A question I received: What should be the connection between the Jewish religion and the state of Israel?
My Answer: There shouldn’t be any connection between religion and state. Every person should be able to lead the lifestyle of his choice without coercion. Kabbalah states: “There’s no coercion in spirituality!”
People should only be influenced by the correct education. Sure, the upbringing in Israel should be conducted the spirit of the Jewish tradition, Jewish culture and all that we received from our forefathers. However, this should be done through a gentle, kind upbringing in the spirit of the nation’s traditions.
Through the dissemination of Kabbalah, today’s religion – a set of obligatory actions, will turn into true religion. This is what Baal HaSulam describes in the article, “The Essence of Religion and Its Purpose.” How will this happen?
The Upper Force that is being reveals to us today will change us, and people will then begin to feel and understand the Creator. His revelation will eliminate the need for the religious services of today and the need for intermediaries between man and the Creator, such as religion and its leaders. It is written, “And people will stop teaching about Creator, for all will know Me, from small to great.”
The revelation of the Creator will show everyone the principle of the entire Torah: “Love your neighbor as yourself,” which is currently absent even among the religious people. Baal HaSulam writes in “The Future Generation”:
The religious (ethical) form, determining the life of all nations, must first and foremost obligate its representatives to engage in bestowal to the fellow man, according to the principle, “love your neighbor as yourself.” And this will be the social consciousness of all nations… However, with this exception, each nation should be free to follow its own religion and traditions, and no nation should interfere with the affairs of another.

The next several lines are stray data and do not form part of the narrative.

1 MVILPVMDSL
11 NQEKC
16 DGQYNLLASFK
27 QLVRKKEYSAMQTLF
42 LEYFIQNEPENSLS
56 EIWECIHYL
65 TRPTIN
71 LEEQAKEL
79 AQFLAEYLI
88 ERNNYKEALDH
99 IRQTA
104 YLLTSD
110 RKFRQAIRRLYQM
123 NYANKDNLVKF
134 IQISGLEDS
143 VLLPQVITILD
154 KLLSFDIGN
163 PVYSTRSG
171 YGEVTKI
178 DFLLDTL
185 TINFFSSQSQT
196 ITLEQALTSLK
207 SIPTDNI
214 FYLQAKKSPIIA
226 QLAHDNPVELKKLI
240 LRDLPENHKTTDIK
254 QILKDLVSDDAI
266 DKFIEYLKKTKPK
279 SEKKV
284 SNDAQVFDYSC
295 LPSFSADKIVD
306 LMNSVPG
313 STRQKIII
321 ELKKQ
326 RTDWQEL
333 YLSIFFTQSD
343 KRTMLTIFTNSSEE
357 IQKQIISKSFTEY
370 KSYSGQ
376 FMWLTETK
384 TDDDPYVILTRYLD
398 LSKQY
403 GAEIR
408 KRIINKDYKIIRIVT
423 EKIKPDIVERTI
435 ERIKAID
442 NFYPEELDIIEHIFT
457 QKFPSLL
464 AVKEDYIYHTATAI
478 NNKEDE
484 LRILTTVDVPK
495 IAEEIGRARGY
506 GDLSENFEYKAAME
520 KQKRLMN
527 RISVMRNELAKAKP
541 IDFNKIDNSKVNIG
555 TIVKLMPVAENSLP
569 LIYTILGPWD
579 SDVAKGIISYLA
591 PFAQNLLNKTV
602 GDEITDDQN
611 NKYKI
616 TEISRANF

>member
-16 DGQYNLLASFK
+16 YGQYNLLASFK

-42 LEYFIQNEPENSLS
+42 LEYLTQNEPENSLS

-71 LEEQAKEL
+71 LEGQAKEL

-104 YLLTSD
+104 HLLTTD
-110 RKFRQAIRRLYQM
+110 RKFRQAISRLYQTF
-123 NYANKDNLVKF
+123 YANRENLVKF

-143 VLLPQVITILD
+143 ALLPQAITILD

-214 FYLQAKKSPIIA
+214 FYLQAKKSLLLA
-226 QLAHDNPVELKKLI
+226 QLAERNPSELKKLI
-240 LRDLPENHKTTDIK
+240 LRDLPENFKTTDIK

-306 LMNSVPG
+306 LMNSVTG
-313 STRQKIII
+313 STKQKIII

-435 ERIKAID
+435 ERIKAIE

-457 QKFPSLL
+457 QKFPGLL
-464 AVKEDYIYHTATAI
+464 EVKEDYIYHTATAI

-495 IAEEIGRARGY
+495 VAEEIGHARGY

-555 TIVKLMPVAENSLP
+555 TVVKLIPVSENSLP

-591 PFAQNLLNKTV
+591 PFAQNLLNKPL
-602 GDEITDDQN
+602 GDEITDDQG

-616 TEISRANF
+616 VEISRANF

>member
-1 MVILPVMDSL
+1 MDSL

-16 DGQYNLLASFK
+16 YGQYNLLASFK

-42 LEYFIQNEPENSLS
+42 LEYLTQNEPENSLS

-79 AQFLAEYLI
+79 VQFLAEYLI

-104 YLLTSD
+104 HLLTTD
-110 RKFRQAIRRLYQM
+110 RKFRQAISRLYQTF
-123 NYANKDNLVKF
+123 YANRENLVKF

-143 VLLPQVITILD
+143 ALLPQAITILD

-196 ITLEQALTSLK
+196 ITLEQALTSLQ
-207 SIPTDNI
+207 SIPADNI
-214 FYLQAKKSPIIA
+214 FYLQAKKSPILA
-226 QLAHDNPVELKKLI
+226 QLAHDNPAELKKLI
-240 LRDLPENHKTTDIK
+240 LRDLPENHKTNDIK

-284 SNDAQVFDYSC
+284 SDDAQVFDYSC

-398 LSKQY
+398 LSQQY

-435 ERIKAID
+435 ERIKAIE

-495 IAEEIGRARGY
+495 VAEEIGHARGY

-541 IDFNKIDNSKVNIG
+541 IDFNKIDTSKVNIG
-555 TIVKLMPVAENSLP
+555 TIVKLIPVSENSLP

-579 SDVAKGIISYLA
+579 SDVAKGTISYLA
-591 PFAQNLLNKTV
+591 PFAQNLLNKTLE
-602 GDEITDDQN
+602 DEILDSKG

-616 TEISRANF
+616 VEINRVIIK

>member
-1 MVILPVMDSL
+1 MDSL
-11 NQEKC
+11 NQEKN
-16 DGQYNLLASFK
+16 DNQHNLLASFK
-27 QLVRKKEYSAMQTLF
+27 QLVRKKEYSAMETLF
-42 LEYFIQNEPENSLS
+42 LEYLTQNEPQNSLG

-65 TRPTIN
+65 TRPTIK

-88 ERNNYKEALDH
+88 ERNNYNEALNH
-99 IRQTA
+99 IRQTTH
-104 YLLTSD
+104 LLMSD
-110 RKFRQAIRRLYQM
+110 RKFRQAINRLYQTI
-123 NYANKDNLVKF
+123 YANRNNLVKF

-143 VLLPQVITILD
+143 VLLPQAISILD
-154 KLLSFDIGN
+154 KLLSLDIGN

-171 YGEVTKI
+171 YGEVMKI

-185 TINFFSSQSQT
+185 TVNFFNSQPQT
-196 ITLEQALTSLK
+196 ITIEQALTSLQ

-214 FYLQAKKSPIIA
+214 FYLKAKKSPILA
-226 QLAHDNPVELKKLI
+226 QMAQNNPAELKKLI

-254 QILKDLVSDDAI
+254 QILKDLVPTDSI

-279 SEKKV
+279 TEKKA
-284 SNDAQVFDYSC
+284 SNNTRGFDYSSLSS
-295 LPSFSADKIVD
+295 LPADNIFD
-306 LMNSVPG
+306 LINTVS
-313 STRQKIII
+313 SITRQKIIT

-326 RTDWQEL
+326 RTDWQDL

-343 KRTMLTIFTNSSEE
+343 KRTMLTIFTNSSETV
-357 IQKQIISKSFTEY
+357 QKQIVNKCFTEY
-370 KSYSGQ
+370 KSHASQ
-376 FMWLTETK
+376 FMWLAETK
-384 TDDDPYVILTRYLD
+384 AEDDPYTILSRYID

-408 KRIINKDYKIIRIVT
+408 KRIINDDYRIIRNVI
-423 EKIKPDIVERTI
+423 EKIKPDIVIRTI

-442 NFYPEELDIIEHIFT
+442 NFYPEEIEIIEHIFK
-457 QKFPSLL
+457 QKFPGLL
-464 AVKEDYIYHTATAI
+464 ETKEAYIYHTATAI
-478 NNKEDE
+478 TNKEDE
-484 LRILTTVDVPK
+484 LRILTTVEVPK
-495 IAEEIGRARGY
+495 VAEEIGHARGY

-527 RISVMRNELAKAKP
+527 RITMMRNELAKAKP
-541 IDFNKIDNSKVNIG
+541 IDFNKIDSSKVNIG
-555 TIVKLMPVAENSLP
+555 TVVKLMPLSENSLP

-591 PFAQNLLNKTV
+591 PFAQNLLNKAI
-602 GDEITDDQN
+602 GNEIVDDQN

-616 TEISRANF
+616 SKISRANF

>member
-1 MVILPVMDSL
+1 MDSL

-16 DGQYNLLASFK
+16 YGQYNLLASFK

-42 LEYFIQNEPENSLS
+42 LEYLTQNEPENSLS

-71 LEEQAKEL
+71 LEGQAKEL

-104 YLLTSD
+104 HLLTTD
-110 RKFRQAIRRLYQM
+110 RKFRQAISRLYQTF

The science of Kabbalah explains that the main principle of the Torah, “Love thy neighbor as thyself,” indicates that the observance of the Mitzvot (precepts) and Torah means the correction of one’s egoism, where one reaches the level of love for the fellow man. So it is the correction of one’s egoistic desires that is called the observance of the precepts.
If a person engages in self-correction in order to develop an attitude of bestowal to the fellow man, this means that he is performing all the rules of Torah. This is what the great sage Rabbi Akiva said. When he was asked to explain all of the Torah while “standing on one leg” (metaphorically speaking), he cited the general rule of the entire Torah: “Love your neighbor as yourself.” Another sage, named Hillel, who lived in the times of the Talmud (the beginning of the Common Era) states this principle as: “Don’t do to another what you don’t want others to do to you.”
Therefore, the entire institute of religion will definitely go through a big change, as it doesn’t stand by these principles.
Laitman.com Post: Learning to Live In the Spiritual World
Laitman.com Post: Why Are Most Israelis Opposed to Their Nation’s Traditional Customs?
Laitman.com Post: The True Meaning of “Observing Torah and Mitzvot”
Talk: “There is No Coercion in Spirituality”
Baal HaSulam Article: “A Speech for the Completion of The Zohar”